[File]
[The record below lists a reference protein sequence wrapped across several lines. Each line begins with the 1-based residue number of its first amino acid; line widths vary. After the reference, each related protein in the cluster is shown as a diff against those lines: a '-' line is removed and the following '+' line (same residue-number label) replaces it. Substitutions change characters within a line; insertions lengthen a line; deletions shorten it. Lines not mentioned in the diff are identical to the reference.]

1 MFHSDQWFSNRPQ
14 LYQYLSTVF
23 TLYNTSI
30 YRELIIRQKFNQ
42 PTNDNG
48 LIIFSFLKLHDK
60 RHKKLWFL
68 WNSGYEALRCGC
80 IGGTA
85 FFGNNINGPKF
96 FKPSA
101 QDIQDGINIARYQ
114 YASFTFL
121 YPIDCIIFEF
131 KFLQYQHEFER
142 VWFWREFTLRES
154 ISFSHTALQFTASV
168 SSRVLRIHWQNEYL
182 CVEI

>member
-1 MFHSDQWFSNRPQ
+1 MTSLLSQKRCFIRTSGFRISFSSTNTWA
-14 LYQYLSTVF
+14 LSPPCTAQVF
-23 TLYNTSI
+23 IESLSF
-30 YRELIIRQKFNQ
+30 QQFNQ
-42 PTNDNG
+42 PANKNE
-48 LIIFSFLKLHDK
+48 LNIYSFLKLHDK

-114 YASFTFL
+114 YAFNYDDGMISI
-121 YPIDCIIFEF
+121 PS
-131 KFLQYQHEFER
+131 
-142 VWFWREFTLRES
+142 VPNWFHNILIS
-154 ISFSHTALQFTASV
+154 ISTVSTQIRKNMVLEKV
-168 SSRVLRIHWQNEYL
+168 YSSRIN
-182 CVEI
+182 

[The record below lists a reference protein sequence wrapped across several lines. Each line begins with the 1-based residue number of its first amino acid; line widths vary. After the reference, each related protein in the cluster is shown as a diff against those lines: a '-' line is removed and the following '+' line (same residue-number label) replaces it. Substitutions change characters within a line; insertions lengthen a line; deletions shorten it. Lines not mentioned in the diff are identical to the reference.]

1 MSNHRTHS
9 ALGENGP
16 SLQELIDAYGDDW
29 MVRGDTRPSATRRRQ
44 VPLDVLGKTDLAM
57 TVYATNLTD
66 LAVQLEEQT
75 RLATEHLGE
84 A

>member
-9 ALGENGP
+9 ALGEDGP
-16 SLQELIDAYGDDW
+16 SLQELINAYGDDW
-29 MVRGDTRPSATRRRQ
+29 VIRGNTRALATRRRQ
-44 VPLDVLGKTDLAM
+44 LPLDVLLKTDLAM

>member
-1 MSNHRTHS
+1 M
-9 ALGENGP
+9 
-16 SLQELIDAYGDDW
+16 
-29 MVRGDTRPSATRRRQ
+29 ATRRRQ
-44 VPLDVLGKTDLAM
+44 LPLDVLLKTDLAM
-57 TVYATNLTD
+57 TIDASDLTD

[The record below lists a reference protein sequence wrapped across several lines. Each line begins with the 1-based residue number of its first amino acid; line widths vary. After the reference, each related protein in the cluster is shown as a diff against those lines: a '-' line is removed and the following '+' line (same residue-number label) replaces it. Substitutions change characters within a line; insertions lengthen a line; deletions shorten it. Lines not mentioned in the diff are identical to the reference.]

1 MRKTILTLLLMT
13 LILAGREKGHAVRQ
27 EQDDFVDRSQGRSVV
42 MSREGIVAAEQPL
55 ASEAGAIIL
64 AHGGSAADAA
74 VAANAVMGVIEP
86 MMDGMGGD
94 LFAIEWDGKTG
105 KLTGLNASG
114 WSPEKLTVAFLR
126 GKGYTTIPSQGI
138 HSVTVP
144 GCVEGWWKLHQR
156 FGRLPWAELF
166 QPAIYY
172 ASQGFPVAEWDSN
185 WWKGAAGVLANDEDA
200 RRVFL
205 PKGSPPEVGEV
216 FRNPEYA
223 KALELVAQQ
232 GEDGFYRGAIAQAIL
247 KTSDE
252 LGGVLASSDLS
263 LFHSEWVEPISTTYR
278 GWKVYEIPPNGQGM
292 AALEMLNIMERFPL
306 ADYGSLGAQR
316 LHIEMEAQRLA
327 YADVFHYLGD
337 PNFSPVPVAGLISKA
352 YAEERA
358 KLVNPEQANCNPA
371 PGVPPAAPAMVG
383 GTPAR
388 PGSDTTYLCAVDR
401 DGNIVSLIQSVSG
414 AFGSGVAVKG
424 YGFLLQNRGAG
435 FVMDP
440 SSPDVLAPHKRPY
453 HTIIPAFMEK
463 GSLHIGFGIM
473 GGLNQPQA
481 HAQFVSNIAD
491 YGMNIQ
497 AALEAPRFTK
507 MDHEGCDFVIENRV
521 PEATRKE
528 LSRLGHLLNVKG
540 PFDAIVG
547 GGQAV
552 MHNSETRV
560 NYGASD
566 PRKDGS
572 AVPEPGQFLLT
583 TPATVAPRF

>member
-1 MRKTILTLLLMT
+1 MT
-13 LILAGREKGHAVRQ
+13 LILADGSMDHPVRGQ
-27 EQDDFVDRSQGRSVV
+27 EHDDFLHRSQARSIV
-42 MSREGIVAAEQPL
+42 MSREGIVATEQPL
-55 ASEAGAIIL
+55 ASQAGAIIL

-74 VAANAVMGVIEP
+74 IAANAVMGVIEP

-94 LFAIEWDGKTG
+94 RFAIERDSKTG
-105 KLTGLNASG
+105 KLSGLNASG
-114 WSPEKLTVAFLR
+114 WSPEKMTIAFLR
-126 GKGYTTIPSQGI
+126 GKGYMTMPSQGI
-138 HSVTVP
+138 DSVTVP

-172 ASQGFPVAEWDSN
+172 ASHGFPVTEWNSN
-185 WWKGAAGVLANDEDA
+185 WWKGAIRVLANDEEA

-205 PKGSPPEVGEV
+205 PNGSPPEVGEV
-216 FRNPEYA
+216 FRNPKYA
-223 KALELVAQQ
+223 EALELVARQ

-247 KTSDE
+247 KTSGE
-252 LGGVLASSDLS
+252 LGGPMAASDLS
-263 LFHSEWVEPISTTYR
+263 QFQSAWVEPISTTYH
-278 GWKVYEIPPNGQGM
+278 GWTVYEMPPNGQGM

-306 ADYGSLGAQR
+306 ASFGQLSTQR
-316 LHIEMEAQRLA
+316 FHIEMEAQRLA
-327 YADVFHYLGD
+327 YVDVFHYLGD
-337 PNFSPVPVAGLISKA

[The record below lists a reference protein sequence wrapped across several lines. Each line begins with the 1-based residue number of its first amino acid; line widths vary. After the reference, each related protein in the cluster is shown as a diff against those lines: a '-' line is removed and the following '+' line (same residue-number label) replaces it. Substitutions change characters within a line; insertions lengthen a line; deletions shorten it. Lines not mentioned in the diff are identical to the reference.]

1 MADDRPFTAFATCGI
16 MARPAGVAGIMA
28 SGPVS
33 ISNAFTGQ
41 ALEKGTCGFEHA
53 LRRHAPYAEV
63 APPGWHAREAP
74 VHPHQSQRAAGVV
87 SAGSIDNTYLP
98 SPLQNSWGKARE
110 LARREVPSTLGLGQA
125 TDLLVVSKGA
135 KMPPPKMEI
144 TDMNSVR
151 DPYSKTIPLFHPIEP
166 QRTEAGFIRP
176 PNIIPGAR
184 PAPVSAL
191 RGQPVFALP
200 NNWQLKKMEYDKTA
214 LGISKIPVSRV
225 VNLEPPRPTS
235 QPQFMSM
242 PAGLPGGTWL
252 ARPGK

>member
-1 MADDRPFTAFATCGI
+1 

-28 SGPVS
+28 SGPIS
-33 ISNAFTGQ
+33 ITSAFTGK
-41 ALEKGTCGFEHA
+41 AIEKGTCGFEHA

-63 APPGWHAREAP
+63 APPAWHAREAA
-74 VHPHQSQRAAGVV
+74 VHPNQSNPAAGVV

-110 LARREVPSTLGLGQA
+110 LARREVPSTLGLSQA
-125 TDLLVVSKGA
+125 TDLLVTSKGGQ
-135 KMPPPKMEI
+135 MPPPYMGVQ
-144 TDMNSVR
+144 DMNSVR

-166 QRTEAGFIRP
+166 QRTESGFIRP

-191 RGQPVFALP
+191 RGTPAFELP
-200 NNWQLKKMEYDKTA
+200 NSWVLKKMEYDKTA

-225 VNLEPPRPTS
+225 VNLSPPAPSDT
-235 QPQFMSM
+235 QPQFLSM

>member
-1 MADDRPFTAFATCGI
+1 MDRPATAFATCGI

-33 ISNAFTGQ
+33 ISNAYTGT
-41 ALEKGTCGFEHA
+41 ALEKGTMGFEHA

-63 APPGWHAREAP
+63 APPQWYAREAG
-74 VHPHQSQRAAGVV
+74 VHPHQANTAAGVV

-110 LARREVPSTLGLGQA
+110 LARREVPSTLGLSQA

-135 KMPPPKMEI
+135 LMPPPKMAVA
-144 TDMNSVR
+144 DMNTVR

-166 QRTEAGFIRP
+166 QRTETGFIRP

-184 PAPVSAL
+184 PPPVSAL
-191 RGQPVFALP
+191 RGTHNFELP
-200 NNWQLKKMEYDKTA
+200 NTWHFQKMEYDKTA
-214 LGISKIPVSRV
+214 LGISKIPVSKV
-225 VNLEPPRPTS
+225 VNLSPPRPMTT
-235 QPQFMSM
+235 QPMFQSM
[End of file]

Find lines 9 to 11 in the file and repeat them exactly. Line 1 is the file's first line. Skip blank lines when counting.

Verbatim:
68 WNSGYEALRCGC
80 IGGTA
85 FFGNNINGPKF